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Legal VIEW

Picking a Lawyer: Cost Isn't Everything

November 19, 1987|JEFFREY S. KLEIN

If you are picking an interior decorator to remodel your living room or hiring a general contractor to add on a room, you do it very carefully. First, you interview several candidates, check their references, even visit other homes where you can see samples of their work. Often you ask for written estimates from several candidates.

Even a prospective house painter usually faces intense scrutiny on a new job. After all, if the painter doesn't do his job right, everyone will notice.

Ironically, hardly anyone will notice if you hire the wrong lawyer. But whether the lawyer is retained to prepare your will, represent you in court or form a corporation, the consequences of the wrong choice can be much worse than some flaking and cracking.

Warning on Hasty Decisions

But too often, people hire lawyers with less thought than picking a house painter. "Some people seem to be making attorney-selection decisions much like buying a washer or dryer--someone they found in a phone book quotes them a number, and they make their decision," complains Woodland Hills lawyer Thomas E. Stindt.

More than a year ago, Stindt left his practice with a large national law firm that primarily represents large national companies and started a small firm representing small businesses and individuals.

Large companies are sophisticated consumers of legal services. They have staffs of in-house lawyers who decide which outside lawyers to use; they pick practitioners by evaluating experience, speciality and fee. They can tell the difference between a mediocre contract and a brilliant legal strategy.

On the other hand, most small businesses and consumer clients don't have the same luxury of knowledge and resources.

Too many such prospective clients, Stindt observes, focus on the bottom line and just want to know the price. They call and ask him how much for a living trust, he says.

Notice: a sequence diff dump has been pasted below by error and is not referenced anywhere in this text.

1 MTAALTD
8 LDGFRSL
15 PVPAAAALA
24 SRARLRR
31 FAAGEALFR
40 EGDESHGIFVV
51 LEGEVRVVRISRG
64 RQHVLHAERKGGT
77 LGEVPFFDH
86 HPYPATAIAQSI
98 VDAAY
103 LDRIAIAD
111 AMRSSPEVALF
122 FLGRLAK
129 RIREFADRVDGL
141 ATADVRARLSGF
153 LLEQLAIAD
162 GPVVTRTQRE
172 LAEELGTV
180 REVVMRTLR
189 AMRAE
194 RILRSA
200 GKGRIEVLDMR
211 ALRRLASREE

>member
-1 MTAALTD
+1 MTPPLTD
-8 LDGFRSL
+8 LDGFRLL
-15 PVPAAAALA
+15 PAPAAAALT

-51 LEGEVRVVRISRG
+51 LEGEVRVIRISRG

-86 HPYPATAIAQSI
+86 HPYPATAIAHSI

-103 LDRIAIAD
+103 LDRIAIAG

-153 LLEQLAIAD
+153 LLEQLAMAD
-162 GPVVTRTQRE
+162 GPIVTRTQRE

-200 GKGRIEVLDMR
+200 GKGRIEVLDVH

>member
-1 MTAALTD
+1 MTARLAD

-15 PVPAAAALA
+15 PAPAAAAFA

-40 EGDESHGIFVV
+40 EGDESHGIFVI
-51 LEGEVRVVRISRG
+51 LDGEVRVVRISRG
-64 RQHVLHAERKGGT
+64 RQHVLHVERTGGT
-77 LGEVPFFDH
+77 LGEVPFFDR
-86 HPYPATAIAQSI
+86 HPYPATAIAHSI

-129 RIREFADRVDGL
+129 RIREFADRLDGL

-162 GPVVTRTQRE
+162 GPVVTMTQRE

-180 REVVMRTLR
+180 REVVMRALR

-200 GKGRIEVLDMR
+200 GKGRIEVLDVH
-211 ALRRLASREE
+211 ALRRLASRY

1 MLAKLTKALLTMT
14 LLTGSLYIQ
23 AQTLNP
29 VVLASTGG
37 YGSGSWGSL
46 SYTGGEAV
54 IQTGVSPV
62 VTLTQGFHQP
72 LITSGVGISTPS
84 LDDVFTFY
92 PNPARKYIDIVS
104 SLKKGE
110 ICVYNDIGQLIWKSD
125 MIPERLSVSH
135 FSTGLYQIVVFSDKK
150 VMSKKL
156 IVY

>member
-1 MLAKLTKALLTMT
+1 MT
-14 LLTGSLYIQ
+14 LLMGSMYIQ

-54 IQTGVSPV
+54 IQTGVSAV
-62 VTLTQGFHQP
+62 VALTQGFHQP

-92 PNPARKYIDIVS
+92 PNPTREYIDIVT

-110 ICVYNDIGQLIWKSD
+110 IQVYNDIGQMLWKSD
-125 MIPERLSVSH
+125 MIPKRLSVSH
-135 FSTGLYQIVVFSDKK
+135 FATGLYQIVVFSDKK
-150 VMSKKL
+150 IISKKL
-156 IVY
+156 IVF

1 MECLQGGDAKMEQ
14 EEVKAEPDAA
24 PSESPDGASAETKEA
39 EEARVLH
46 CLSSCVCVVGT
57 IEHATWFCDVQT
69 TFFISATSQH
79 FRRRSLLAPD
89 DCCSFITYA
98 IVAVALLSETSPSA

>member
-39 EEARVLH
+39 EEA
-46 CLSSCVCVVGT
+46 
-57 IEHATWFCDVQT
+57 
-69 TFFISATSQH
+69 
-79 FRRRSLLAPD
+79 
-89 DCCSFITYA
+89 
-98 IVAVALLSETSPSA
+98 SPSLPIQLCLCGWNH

"I try to explain that this is like asking a painter, 'How much to paint my house?' And I tell the caller what the painter would tell them: It depends upon the size, the trim, what special needs have to be considered, present condition and many other things."

Low price doesn't necessarily mean inadequate lawyering. Some specialists in estate planning, for instance, can charge a lower price by using standard forms. But if the forms are filled in by paralegals and you don't have the chance to consult directly with a lawyer about your particular situation, your heirs might regret your choice years later.

You should recognize that lawyers are each unique, offering different training, experience, courtroom demeanor, price and style. Be selective. Interview several candidates at length. And ask about more than the price.

Legal Brief

The State Bar Assn. of California has released a fact sheet about amnesty under the new immigration law. Some items:

Immigration consultants are not attorneys and are not required to have any special training. They must give you a written contract in English and in your language. You can cancel the contract within 72 hours.

A notary public in the United States isn't the same as an attorney. In California, notaries who help prepare immigration forms can charge no more than $10.

If you believe your rights have been abused, contract the California Attorney General's Amnesty Project, toll free, at (800) 952-5225. Spanish is spoken.

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